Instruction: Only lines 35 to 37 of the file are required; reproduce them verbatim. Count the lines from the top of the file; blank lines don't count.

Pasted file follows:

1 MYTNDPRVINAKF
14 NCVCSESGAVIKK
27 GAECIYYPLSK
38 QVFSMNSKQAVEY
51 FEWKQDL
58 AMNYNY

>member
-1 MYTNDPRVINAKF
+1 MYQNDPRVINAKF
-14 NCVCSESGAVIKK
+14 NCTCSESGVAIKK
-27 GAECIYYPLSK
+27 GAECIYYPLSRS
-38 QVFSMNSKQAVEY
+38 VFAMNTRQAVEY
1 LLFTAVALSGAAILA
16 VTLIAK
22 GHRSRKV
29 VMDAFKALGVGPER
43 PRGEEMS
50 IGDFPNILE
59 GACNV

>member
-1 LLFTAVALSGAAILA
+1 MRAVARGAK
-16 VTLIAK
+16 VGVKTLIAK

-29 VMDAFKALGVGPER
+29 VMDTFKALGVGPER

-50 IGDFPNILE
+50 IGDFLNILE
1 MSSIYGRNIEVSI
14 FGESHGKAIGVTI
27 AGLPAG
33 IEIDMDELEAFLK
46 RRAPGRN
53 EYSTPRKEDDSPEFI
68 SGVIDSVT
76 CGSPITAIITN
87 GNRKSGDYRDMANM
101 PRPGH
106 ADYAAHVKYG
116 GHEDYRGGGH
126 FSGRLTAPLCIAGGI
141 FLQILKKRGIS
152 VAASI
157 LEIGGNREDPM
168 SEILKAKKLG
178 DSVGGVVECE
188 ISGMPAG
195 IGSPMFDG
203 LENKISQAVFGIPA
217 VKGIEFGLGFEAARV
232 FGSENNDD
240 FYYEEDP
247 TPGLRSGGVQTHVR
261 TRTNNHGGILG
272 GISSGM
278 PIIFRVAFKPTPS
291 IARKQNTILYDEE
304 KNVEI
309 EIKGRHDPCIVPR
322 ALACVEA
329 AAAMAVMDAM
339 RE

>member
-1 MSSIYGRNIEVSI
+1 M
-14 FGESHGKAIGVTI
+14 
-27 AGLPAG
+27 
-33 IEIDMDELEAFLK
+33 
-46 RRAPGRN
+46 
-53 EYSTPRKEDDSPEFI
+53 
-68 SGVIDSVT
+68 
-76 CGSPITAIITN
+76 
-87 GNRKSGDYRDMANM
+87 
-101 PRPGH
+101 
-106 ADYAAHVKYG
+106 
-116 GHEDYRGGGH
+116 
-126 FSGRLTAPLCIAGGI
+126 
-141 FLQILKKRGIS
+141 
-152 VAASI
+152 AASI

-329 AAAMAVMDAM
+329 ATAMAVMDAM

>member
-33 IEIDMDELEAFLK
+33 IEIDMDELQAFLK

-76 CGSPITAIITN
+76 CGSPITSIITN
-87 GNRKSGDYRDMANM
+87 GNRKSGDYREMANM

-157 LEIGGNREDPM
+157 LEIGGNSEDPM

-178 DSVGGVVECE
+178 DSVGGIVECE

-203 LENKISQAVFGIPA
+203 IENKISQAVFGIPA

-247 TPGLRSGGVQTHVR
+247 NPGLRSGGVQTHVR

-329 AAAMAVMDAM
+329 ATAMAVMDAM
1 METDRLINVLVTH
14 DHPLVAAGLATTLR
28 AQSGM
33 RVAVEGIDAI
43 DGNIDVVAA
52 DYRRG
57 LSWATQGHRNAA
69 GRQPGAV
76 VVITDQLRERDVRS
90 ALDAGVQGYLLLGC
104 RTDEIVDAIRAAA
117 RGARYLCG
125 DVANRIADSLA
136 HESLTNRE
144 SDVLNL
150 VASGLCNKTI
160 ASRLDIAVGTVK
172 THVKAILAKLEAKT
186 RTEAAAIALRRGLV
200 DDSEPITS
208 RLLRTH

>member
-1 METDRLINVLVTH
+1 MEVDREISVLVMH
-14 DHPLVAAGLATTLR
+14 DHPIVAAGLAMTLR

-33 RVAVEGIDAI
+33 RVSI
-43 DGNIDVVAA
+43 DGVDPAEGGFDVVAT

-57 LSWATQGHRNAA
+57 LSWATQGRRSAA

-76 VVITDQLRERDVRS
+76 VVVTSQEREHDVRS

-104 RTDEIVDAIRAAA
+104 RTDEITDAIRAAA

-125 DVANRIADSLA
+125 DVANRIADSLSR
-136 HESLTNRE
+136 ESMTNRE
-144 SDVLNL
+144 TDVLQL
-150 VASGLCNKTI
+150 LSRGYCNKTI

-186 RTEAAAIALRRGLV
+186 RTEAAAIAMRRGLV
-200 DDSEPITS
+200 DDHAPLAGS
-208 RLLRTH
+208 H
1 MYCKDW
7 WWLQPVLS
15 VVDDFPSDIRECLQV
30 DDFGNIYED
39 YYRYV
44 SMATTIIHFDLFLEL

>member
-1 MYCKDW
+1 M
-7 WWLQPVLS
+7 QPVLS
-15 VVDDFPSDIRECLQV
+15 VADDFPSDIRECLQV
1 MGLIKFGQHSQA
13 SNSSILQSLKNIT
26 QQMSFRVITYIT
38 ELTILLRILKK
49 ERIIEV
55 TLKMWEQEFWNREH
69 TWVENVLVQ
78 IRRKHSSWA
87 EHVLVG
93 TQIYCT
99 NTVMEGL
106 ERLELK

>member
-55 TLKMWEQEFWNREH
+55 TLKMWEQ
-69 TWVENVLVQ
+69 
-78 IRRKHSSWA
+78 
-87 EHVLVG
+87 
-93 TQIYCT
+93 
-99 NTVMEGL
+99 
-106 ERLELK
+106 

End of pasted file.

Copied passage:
33 IEIDMDELEAFLK
46 RRAPGRN
53 EYSTPRKEDDSPEFI